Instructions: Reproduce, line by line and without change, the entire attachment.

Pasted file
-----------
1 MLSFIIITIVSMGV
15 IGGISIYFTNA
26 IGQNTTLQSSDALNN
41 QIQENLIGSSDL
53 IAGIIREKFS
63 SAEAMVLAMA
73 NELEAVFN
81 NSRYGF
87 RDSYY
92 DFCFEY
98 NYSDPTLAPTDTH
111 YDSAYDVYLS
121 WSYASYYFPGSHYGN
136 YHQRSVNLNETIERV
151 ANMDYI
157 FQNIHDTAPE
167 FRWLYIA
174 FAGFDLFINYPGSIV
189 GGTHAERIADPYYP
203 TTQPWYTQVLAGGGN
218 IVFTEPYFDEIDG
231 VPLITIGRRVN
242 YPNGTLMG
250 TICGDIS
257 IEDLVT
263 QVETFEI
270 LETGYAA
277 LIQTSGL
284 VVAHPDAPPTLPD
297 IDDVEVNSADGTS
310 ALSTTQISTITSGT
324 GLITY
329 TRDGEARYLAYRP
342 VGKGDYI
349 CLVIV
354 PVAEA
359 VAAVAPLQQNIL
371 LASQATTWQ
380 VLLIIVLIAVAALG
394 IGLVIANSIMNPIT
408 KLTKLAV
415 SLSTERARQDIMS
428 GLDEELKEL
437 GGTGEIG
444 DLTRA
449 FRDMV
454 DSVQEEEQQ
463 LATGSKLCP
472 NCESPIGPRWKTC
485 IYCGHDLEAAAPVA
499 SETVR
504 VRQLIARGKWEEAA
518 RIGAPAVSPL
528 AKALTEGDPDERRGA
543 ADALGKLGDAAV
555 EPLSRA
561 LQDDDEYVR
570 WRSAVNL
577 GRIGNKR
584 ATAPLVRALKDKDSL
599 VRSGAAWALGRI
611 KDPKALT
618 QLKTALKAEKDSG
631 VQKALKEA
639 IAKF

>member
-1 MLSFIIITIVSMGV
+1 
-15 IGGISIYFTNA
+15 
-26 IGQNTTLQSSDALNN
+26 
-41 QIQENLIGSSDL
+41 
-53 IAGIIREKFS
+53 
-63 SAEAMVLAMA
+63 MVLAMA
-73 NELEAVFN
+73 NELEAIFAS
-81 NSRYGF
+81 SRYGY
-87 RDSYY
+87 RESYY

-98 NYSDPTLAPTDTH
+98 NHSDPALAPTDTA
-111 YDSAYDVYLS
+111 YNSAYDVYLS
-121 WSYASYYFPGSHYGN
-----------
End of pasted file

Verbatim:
1 MLSFIIITIVSMGV
15 IGGISIYFTNA
26 IGQNTTLQSSDALNN
41 QIQENLIGSSDL
53 IAGIIREKFS
63 SAEAMVLAMA
73 NELEAVFN
81 NSRYGF
87 RDSYY
92 DFCFEY
98 NYSDPTLAPTDTH
111 YDSAYDVYLS
121 WSYASYYFPGSHYGN
136 YHQRSVNLNETIERV
151 ANMDYI
157 FQNIHDTAPE
167 FRWLYIA
174 FAGFDLFINYPGSIV
189 GGTHAERIADPYYP
203 TTQPWYTQVLAGGGN
218 IVFTEPYFDEIDG
231 VPLITIGRRVN
242 YPNGTLMG
250 TICGDIS
257 IEDLVT
263 QVETFEI
270 LETGYAA
277 LIQTSGL
284 VVAHPDAPPTLPD
297 IDDVEVNSADGTS
310 ALSTTQISTITSGT
324 GLITY
329 TRDGEARYLAYRP
342 VGKGDYI
349 CLVIV
354 PVAEA
359 VAAVAPLQQNIL
371 LASQATTWQ
380 VLLIIVLIAVAALG
394 IGLVIANSIMNPIT
408 KLTKLAV
415 SLSTERARQDIMS
428 GLDEELKEL
437 GGTGEIG
444 DLTRA
449 FRDMV
454 DSVQEEEQQ
463 LATGSKLCP
472 NCESPIGPRWKTC
485 IYCGHDLEAAAPVA
499 SETVR
504 VRQLIARGKWEEAA
518 RIGAPAVSPL
528 AKALTEGDPDERRGA
543 ADALGKLGDAAV
555 EPLSRA
561 LQDDDEYVR
570 WRSAVNL
577 GRIGNKR
584 ATAPLVRALKDKDSL
599 VRSGAAWALGRI
611 KDPKALT
618 QLKTALKAEKDSG
631 VQKALKEA
639 IAKF

>member
-1 MLSFIIITIVSMGV
+1 
-15 IGGISIYFTNA
+15 
-26 IGQNTTLQSSDALNN
+26 
-41 QIQENLIGSSDL
+41 
-53 IAGIIREKFS
+53 
-63 SAEAMVLAMA
+63 MVLAMA
-73 NELEAVFN
+73 NELEAIFAS
-81 NSRYGF
+81 SRYGY
-87 RDSYY
+87 RESYY

-98 NYSDPTLAPTDTH
+98 NHSDPALAPTDTA
-111 YDSAYDVYLS
+111 YNSAYDVYLS
-121 WSYASYYFPGSHYGN